The following recipe and photography is courtesy of Graham R. and his dog, Carl. For more of their delicious food ventures, visit them on Instagram @cookingwithcarrrl.
Hut! Hut! Hike!
It’s that time of year and although tailgating will look a bit different this season, there is no excuse to miss out on all those tailgating treats that help you cope with your team losing… again. Frankly, this recipe is a trick play you will want to keep in your playbook no matter what the season. It’s that good.
Pork Butt Burnt Ends is the name of this trick play. Burnt ends are the holy grail of BBQ. They are traditionally made from pork belly or the point end of a brisket. These slow-cooked morsels turn fatty cuts of meat into tender, smoky and sweet bites that will have you howling for more. The trick comes into our play today, because we are using a pork butt. This is a fatty cut full of flavor and is a perfect substitute for pork belly or brisket. I promise you that these will be the first-round pick on everyone’s plate at the tailgate.
This recipe is really foolproof. If you get sidetracked (it happens to the best of us), you will end up with delicious pulled pork. Five ingredients is all you need. So don’t stress, we paid off the refs!
Now huddle up team! While Frank is warming the bench with his veggie sticks and dip, you’ll be scoring touchdowns left and right with your tailgate winning snacks. BREAK!
- Total time:
- 1 pork shoulder (at least 3 lbs.) or country style ribs
- 2 Tbsp. of your favorite pork rub
- 1 bottle of Two Brothers honey BBQ sauce
- 4 Tbsp. of butter, cubed
- 1/2 cup root beer
- 1/2 cup chicken broth (Only required if using a Crockpot.)
- The first step to creating these meaty treats is to separate the meat from the bone. Use a boning knife to carefully remove the bone. Don’t worry about leaving the pork in one piece, we will be quartering it once removed from the bone. If you are using country style ribs, ignore this step.
- Slice deboned pork into 4-6 equal-size slices. This will help reduce the cooking time and make the meat easier to work with.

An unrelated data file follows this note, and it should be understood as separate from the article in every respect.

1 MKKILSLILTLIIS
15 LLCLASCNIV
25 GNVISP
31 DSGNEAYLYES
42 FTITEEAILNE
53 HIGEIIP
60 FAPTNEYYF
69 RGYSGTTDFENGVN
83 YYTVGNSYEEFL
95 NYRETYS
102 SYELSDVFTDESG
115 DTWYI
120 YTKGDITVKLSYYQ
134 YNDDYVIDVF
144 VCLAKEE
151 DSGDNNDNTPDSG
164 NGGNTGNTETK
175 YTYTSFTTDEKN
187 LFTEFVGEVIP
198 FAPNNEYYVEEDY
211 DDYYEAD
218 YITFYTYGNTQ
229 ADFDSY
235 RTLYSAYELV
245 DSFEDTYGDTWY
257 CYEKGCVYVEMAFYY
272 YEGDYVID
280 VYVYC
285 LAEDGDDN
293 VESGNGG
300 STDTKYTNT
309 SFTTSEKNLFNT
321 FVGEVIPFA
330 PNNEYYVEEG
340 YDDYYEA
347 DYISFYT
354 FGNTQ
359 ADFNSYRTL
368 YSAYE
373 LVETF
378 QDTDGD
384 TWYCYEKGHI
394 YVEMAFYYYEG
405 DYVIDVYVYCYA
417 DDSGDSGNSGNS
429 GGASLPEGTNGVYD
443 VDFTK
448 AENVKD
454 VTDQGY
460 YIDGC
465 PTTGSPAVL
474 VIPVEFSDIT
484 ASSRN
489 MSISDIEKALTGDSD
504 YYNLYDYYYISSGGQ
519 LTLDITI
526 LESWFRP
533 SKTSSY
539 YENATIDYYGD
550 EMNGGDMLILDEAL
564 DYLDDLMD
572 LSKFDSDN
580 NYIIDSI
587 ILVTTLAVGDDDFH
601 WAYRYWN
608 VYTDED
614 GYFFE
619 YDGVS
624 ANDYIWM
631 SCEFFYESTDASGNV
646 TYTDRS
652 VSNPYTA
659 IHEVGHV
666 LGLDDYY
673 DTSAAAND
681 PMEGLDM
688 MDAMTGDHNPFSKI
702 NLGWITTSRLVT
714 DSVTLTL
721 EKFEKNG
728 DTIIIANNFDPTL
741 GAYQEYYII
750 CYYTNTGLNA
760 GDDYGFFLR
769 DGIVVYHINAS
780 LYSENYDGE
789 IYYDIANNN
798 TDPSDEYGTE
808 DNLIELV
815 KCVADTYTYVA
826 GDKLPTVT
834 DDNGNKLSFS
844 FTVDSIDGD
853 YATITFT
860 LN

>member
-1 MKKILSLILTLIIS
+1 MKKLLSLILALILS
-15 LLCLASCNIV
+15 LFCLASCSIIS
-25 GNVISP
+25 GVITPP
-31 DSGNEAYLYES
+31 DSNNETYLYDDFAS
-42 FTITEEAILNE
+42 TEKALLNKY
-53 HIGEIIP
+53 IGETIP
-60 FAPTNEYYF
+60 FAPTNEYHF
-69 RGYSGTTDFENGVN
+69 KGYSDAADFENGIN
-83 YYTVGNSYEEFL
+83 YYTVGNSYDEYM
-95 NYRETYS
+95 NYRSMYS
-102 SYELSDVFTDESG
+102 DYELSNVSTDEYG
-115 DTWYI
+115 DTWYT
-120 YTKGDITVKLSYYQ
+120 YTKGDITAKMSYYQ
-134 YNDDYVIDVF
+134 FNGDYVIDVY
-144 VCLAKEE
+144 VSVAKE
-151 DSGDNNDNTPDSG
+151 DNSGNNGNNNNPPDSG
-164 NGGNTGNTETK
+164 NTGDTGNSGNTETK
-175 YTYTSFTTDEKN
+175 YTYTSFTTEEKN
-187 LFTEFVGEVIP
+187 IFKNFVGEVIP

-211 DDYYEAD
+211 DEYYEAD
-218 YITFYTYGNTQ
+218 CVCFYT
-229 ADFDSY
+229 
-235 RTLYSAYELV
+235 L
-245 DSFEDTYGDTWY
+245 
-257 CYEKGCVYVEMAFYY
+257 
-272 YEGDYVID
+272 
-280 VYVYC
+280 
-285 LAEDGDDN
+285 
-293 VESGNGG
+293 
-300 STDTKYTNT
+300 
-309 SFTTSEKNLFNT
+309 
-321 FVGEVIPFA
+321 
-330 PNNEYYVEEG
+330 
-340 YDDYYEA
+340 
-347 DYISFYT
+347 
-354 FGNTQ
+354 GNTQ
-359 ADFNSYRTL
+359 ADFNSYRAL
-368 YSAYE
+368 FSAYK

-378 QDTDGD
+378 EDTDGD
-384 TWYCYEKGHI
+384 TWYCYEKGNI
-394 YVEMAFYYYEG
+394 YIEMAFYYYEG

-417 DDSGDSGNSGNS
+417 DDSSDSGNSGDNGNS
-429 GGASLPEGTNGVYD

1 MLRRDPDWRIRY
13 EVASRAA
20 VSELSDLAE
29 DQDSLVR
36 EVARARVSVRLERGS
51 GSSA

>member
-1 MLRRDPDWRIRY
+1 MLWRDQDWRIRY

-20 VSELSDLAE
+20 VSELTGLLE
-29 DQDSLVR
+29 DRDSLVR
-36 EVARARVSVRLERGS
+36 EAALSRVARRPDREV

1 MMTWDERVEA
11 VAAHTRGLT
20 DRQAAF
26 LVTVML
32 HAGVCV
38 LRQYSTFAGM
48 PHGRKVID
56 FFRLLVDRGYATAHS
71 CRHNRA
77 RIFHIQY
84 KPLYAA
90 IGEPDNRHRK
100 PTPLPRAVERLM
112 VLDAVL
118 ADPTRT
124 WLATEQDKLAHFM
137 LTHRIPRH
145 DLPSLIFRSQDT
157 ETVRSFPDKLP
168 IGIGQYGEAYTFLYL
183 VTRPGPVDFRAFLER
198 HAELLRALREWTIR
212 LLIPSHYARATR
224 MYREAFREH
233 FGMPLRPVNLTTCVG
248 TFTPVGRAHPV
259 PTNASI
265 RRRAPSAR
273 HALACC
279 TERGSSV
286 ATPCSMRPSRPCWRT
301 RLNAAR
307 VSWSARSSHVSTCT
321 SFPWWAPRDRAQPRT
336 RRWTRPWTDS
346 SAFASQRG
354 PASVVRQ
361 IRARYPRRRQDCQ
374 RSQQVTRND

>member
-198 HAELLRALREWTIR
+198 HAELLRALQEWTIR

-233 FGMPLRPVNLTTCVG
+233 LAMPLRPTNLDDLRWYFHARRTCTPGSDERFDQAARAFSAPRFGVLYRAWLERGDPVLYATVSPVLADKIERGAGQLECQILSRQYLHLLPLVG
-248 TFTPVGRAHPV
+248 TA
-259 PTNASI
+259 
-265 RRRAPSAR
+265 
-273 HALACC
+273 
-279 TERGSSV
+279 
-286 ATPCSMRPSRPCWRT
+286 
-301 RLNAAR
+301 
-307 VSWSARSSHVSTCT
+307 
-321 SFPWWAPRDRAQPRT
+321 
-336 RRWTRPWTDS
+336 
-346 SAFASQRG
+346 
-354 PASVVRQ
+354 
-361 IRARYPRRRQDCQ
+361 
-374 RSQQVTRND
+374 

- Season the pork heavily with your favorite pork rub. Anything with salt, pepper, garlic and paprika will do just fine! You can season the pork right before cooking, but I prefer to let it rest in the refrigerator for a couple of hours.
- This is a perfect cut of meat for the smoker/grill or your slow cooker. Both have their pros and cons. You can’t beat the ease of this recipe when using a slow cooker. At the same time, the smoky flavor added by fire takes this snack to the next level!
- If using a slow cooker, place pork inside and slowly pour in the chicken broth. If using a smoker or grill, you’re looking to get to 200˚-225˚F of indirect heat.
- Both methods will require you to check the internal temperature of the meat. After 2 ½
hours, check on the pork for an internal temperature of 160˚- 170˚F.
- Remove carefully and place on a cutting board. Using tongs and a knife, cut the pork slices into 1-inch x 1-inch cubes. (No need to be exact!)
- Add the pork back into the cooker or a grill-proof container if using a smoker. Add the root beer, BBQ sauce and the cubed butter. Cover with foil and cook for at least another hour.
- After an hour, check the pork. You want to use a fork, toothpick, sword, whatever is available – to check the tenderness. Temperature doesn’t matter at this point, you simply want to see that the meat is nearly falling apart. If a toothpick can easily penetrate the pork, then it is ready to be removed.
- Leave covered until you reach your tailgating destination. Serve with chips, pickles and plenty of cold beverages!
Pro Tip: Disposable foil containers are perfect for grabbing off the grill, heading straight to the tailgate, and throwing away after demolishing their delicious contents. Who wants to do dishes while watching your team lose?!